I was just thinking that I cannot get that crook while I’m crawling along the track.
BG: With the training that you’re doing are you already looking toward London in 2012?
KF: Ever since Beijing Olympics when I got my two consecutive marathons there after winning in Athens and I was able to defend my title in Beijing, everything that I was doing even from the day after, my coach and I agreed that that race only happened to give me a chance to do it again in four years time.
I always love sportsmen who are able to become the best in their field and there aren’t many sportsmen who’ve been able to do it in three consecutive Olympics or Paralympics.
I watched Thorpie try to do it in the 200 where he tried to do the three consecutive. I watched Grant Hackett try to do it in the 1500.
It feels like the last one in Beijing only happened so I could have this chance. It doesn’t come around too often so it hasn’t really left the head since then.
BG: Is it harder this time around or easier because that carrot is being dangled in front of you?
KF: I can’t really remember last time.
I know that for Athens I probably went through more pain than anything in the 12 months leading up to it. I was so young and I hadn’t done that sort of training before, I was fresh and you just didn’t even think about it.
I know that Beijing was such a crazy year but I was really at my peak then and I was just finessing I guess.
This time I’m going to make sure I enjoy it. I know I’m going to put myself in a lot of pain but it’s not going come close to Kokoda or anything like that.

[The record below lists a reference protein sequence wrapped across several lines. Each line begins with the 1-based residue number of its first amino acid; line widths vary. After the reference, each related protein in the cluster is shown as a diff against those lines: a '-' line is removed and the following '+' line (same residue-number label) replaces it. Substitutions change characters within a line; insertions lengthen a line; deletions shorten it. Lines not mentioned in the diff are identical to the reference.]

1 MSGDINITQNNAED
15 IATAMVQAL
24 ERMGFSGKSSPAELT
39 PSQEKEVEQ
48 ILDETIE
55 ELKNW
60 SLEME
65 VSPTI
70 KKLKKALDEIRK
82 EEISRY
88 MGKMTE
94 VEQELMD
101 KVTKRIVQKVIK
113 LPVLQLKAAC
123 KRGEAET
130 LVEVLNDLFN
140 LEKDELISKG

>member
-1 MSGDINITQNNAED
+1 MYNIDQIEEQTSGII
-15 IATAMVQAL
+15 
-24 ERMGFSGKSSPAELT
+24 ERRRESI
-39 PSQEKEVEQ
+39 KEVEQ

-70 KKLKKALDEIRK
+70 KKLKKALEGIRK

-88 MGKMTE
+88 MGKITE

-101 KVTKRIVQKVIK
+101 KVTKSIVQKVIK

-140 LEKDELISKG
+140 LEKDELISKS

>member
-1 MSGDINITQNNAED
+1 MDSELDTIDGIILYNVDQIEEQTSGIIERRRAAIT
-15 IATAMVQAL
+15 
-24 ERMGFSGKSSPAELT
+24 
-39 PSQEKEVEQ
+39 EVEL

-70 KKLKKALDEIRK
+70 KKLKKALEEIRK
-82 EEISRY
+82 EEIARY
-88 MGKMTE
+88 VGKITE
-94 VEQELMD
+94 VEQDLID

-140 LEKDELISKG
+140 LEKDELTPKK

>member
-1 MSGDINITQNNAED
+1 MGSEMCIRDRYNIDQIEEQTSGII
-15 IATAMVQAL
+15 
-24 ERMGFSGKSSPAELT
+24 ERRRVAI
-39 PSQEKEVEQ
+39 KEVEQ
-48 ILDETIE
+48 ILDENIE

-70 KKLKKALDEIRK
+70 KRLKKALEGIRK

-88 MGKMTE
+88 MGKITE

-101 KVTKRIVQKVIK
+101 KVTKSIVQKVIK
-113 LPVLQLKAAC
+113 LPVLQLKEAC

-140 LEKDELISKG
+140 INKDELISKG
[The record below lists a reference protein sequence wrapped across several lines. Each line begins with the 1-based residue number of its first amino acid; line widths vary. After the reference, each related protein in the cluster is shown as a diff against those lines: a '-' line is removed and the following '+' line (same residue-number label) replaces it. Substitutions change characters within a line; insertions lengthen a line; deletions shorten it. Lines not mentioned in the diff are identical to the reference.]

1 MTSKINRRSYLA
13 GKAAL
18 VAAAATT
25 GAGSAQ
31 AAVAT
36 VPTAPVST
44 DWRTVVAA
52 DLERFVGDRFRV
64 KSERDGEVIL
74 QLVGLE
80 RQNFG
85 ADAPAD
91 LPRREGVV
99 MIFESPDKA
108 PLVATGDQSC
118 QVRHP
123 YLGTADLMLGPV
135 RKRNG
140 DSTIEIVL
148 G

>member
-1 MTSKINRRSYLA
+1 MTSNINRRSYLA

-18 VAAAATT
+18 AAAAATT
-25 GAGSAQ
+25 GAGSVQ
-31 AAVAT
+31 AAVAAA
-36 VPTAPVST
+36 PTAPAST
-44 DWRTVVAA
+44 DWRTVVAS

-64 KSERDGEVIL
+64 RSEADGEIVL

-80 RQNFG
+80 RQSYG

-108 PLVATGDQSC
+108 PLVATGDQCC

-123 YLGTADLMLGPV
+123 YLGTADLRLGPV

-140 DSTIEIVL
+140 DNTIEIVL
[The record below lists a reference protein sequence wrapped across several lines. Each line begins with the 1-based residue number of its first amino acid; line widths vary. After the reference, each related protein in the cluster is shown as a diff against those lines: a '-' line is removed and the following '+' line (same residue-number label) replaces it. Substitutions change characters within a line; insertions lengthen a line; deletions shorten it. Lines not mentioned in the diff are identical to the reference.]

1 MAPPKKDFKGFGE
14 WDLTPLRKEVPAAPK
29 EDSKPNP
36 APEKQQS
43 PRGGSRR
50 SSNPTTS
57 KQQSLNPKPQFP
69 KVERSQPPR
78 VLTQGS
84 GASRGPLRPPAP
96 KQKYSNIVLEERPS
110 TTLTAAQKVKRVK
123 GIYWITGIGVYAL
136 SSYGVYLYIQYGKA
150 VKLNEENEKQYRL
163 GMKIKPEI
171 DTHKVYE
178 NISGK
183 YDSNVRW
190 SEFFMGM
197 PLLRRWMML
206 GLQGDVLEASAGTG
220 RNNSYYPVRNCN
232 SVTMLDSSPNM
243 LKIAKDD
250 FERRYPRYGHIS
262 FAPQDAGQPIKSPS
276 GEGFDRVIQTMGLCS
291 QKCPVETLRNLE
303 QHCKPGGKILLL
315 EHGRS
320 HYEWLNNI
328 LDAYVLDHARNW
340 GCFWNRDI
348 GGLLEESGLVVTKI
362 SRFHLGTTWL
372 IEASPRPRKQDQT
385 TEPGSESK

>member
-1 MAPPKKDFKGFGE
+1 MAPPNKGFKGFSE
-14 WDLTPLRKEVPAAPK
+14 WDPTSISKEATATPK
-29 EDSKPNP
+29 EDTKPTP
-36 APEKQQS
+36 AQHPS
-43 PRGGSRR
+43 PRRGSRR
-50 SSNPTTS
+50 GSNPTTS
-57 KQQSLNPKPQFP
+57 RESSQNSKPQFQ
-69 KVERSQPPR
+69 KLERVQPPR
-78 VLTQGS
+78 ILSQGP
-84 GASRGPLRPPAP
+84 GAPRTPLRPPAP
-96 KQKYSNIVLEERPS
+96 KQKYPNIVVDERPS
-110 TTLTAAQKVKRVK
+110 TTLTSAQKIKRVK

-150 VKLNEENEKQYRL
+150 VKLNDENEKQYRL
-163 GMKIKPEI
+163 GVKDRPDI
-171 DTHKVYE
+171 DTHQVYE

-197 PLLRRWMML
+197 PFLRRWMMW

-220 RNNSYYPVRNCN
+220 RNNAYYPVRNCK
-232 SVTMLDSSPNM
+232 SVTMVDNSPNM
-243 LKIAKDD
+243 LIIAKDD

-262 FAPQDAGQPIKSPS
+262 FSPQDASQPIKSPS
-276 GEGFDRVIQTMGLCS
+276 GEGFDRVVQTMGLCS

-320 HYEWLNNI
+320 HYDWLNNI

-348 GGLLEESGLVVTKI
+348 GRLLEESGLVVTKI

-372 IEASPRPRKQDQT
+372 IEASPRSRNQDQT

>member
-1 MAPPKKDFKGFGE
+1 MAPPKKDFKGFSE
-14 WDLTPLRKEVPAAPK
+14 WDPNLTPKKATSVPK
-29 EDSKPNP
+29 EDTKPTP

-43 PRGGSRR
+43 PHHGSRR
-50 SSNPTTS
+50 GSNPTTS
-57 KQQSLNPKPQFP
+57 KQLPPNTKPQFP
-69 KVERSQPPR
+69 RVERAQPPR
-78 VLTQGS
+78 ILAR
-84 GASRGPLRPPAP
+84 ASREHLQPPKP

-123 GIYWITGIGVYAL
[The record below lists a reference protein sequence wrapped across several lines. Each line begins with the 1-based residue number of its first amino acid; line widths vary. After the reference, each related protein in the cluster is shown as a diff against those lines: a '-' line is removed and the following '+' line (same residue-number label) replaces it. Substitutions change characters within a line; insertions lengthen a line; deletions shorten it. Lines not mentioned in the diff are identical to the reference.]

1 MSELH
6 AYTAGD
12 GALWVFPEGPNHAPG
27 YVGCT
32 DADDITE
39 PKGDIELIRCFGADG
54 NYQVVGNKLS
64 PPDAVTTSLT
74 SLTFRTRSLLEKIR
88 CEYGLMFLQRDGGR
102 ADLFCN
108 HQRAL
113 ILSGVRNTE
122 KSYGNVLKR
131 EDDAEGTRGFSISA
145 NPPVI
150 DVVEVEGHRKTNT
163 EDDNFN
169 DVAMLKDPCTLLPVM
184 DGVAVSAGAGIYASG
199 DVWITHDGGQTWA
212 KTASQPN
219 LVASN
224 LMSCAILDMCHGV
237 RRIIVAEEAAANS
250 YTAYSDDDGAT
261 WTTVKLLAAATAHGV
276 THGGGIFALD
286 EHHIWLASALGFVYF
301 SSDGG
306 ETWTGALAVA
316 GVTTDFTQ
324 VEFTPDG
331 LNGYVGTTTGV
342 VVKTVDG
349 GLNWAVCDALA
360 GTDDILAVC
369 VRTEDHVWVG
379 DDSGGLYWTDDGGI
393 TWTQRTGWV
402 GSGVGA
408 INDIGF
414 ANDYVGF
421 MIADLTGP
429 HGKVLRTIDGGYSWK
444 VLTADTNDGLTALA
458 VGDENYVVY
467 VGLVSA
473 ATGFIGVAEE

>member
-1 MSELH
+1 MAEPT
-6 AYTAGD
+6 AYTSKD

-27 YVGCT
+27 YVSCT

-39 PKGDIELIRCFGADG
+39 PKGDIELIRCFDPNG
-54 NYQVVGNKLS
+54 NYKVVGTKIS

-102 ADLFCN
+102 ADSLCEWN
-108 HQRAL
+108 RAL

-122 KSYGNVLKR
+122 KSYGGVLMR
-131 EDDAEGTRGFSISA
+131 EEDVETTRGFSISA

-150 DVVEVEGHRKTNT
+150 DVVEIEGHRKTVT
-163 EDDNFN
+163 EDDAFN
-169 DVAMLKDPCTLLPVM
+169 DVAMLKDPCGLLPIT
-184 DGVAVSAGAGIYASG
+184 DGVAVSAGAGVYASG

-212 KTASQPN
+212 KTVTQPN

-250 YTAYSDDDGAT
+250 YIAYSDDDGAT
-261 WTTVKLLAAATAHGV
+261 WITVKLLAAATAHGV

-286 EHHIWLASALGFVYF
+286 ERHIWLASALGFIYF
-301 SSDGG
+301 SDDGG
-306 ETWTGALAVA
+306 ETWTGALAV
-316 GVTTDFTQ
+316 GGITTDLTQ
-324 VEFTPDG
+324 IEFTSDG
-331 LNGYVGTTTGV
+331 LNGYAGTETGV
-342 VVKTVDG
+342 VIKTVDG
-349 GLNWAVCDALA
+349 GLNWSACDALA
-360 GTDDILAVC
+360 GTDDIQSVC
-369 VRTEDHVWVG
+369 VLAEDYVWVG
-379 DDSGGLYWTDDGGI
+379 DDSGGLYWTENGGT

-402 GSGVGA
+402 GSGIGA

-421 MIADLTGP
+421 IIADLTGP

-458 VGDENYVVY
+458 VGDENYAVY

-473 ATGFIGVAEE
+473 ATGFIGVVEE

I know it’s going to be an uncomfortable couple of years to get back to the stage where when you’re with 60 guys in a marathon, the most competitive wheelchair marathon there is and to try and be the one that stands out, it’s bloody hard work.
This time I want to try and do it and I want to try and make sure that I take note of what’s going on and I enjoy it out there.
BG: What sort of demons do you go through in a marathon?
KF: All your own.
And a few demons wearing a Great British uniform and a Mexican uniform, a few of those demons. Most of all it’s little niggles inside your head.
Last weekend I went over to defend my title in New York and that was going for five straight.
You don’t really get upset about wins or losses. I’ve lost so many races that you don’t care about losses anymore.
Even if you can get on a streak where you win 10 straight or something like that and everyone’s thinking ‘wow, you can’t lose’, I still remember the 20 losses that I had before that.
So I don’t really get upset with the losses but 25 kms into the race when you’re pushing, you try and yell at your body to tell it do something and it says ‘no’ and you can’t go any faster and you can’t go any harder, that’s the things that disappoint me and that’s what I say would be a demon during a race. When you’re screaming at yourself and telling yourself to keep going and everything just starts screaming back at you, that would be it.
BG: Where does the determination to do marathons, do Kokoda and smash Ky Hurst come from?
KF: I don’t really know.
I guess when you grow up crawling around the bush and you grow up crawling and climbing over barbed wire fences and through blackberries and over rivers and chasing your brothers and wrestling dogs, when you grow up doing that sort of stuff you get used to challenging yourself and the more you challenge yourself, the more you get through that.
The further you put that challenge out there, the more you get through it and it just becomes part of how you do it and who you are and what you do.
I think that over the last few years putting those challenges out there and doing it just for fun.
BG: Well I look forward to seeing your next challenge here at Bonville. Thanks for your time, Kurt.
KF: No worries.
Kurt Fearnley OAM
Date of Birth: May 23, 1981
Paralympic gold medals:
2004 Athens 5000m T54
2004 Athens Marathon T54
2008 Beijing Marathon T54